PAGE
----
The shorter of this review is: The novel was thematically indiscriminate and inappropriately old-fashioned, and Novik seemed to have no control over the mechanism of the story — but I am always #dtf wizards. Here's the longer:
[AND OBVIOUSLY THERE ARE A GREAT MANY SPOILERS]
I have the same problem with Uprooted that I had with Novik's very successful genre franchise Temeraire/
This fills me with a mindless, igneous rage.2
Uprooted is more subversive even than that, though! It hides behind the same lopsided romanticization of a familiar elsewhere, but instead of occupying itself with various babyish wargames it attempts, among other objectionable goals, to equate goodness with guilelessness.
Begin at the beginning: Uprooted is a genre romance novel, sort of; looked at dispassionately, it's just a slightly dirty fanfiction dedicated to the popular pairing The Great Magician/Nerdy Female Reader. The novel's love object is a wizard called "the Dragon" (lol), who is mostly just a more athletic version of Snape, but tethered to the mystical architecture of Luthe the Mage-Master (we have discussed Luthe elsewhere) (if you don't know him, you should contrive to meet him forthwith) (basically Luthe is just a less-scary version of Galadriel) (but with a penis) (he self-reports a penis) and with a few elements of Howl stuck onto the back end of him to make the novel's conclusion look bittersweet and strange. And maybe also some Chrestomanci? The Dragon isn't as glamorous as Chrestomanci, for certain, but he shares that character's enthusiasm for dressing like Liberace. The much-less-interesting heroine is an amalgam of Hermione, Sophie, and, as I mentioned earlier, the Reader. I began to have some real trouble with the story because of this character, whose name is
The novel's plot is this —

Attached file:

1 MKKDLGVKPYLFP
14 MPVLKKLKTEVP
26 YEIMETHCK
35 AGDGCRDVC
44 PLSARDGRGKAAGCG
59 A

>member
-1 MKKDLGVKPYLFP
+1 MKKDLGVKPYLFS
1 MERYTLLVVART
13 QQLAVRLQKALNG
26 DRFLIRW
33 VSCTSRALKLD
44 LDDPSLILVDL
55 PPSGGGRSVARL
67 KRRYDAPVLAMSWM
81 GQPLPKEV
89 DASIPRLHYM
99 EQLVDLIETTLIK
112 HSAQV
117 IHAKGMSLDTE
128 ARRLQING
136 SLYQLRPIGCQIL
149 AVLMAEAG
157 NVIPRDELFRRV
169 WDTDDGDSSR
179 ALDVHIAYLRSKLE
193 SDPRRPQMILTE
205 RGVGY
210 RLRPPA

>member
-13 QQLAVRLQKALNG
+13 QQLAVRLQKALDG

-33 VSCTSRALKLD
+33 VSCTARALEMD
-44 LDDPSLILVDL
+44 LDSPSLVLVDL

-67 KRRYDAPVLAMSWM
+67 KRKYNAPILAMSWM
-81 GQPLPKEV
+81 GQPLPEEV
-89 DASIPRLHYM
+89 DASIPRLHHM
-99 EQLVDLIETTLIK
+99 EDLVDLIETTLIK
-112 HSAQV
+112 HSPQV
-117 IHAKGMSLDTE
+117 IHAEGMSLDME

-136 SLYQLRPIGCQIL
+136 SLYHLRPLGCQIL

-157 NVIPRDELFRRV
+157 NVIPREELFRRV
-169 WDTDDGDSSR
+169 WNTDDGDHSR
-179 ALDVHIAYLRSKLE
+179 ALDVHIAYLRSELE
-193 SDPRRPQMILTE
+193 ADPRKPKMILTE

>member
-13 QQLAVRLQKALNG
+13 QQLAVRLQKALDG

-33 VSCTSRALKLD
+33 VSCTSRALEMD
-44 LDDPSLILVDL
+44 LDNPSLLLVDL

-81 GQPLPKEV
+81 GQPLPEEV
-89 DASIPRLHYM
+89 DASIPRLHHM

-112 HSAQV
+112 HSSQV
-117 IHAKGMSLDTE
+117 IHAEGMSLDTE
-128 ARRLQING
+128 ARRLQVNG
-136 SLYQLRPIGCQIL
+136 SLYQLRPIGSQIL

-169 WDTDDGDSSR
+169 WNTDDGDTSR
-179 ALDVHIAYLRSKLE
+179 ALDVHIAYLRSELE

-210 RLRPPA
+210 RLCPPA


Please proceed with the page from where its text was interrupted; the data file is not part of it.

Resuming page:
In a fake version of feudal Poland, some shitty little rural towns are perpetually menaced by an evil enchanted Wood that ruins the people's crops and food animals and turns them intermittently into homicidal maniacs, by means of an impenetrable magic. Therefore, there are wizards. This one wizard collects girls, but he lets them go later, and on one special occasion he chooses to collect the novel's narrator instead of her importantly pretty friend. The wizard is very mean to the narrator, and doses her with invalidating insults at every encounter, while also saving the lives of the poor farmers that live around his castle. The narrator haphazardly performs tasks of domestic servitude for the wizard, while constantly and silently monologuing about how boring and ordinary she is, and how everything that happens to her is frightening in one way or another. It looks for awhile like the wizard has apprenticed the narrator in vain, because she sucks at magic — but later, after some scary things happen, it turns out that the narrator is actually really great at magic, because she has Feelings and also understands the tiny lives of the poor/the whispers of the wind. Suddenly the narrator's pretty friend has been eaten by the evil Wood! The narrator saves her, with Feelings, but the pretty friend is now a superhero. This is presented as a minor tragedy. Also there's a handsome and bellicose prince, who is both rapey and transiently villainous (he represents Toxic Masculinity) (much different from the masculinity practiced by the Dragon, which is 100% legit). Subsequently, many dumb and confusing events occur; they are all boring. The narrator is, for various reasons, forced to go to the City all by herself, where she finds that literally everyone is small-hearted, superficial, and vicious. They laugh at her because she's boring and ordinary and lived on a farm. This is presented as a tragedy of colossal proportions. Then the narrator realizes she loves the wizard, sort of, and other confusing and complicated things happen. They too are boring. The narrator, who has inexplicably become a powerful magician, goes back home and has sex with the wizard, but she is sad because he doesn't have Feelings, not like she does. There's an epic, unusual battle between the forces of Good and Evil, and then a long denouement which is not super-consistent in either its tone or structure. The reader learns the secret of the evil Wood. It is one million times more interesting than the rest of the book. Then there is a happy ending, for certain questionable definitions of the words "happy" and "ending."